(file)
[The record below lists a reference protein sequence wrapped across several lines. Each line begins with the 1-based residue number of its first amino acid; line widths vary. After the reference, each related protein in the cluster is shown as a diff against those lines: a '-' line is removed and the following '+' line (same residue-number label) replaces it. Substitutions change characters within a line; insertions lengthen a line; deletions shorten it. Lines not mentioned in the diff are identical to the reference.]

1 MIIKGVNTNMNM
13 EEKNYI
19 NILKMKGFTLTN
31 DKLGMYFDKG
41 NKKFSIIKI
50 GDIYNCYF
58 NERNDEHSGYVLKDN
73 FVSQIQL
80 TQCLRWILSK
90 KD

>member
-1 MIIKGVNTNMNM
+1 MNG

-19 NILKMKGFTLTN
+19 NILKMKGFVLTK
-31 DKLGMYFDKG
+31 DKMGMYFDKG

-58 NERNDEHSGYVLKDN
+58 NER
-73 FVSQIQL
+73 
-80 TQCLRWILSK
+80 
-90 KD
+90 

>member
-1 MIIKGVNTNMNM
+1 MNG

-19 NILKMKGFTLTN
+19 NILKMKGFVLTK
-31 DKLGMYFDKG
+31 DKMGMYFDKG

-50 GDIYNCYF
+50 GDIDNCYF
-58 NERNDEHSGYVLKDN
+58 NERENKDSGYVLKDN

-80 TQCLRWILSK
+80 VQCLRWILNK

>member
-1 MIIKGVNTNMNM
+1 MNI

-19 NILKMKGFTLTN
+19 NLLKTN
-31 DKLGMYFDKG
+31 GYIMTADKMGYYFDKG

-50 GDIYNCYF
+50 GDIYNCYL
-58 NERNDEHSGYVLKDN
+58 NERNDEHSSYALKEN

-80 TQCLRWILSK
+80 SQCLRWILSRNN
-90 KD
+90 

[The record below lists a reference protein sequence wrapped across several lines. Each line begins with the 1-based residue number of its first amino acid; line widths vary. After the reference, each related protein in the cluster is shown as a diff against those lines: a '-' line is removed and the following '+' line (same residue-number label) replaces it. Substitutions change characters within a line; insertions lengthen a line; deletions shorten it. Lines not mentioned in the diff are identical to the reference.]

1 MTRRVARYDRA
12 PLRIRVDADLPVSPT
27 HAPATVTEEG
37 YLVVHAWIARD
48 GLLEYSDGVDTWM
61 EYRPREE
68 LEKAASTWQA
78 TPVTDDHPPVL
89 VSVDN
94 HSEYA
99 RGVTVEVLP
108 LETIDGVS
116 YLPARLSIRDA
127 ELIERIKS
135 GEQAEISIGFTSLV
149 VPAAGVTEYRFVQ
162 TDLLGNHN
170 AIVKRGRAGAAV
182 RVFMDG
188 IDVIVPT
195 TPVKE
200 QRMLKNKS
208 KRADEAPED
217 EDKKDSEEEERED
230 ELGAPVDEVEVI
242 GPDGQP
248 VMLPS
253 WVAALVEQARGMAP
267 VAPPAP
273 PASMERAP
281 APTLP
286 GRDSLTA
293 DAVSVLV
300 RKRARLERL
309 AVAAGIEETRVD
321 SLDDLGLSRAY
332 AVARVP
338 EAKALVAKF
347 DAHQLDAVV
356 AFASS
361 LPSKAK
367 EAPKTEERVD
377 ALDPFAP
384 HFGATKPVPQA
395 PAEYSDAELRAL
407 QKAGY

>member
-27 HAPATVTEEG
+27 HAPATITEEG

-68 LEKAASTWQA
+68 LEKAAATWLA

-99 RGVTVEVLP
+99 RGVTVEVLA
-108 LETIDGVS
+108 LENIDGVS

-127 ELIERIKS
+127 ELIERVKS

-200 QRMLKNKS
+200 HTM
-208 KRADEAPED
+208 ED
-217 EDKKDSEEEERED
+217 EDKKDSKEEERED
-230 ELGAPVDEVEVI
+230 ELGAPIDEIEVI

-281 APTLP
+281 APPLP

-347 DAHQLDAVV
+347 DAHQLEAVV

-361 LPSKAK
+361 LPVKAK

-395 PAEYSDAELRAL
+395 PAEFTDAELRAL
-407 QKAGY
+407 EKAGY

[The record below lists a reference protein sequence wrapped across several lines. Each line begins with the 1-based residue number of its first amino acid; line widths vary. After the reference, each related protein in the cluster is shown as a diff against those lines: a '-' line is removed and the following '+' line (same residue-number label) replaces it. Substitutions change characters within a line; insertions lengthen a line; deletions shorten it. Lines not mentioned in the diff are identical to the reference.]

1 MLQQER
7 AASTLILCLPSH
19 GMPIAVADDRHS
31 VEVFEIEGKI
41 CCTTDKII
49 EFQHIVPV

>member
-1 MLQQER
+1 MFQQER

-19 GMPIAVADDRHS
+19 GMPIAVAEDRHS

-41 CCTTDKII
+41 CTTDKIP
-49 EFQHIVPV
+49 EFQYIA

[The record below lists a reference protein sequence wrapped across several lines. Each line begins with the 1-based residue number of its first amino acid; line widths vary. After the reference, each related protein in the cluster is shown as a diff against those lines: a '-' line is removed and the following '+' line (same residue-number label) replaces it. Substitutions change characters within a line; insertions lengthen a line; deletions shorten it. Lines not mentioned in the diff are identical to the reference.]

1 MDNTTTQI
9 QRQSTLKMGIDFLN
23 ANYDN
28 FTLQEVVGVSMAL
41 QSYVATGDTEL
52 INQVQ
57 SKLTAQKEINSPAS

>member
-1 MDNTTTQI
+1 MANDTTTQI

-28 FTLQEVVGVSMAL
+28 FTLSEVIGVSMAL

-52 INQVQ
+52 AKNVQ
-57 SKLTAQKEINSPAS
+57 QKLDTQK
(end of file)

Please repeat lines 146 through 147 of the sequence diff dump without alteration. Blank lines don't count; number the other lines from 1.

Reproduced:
+49 EFQYIA

[The record below lists a reference protein sequence wrapped across several lines. Each line begins with the 1-based residue number of its first amino acid; line widths vary. After the reference, each related protein in the cluster is shown as a diff against those lines: a '-' line is removed and the following '+' line (same residue-number label) replaces it. Substitutions change characters within a line; insertions lengthen a line; deletions shorten it. Lines not mentioned in the diff are identical to the reference.]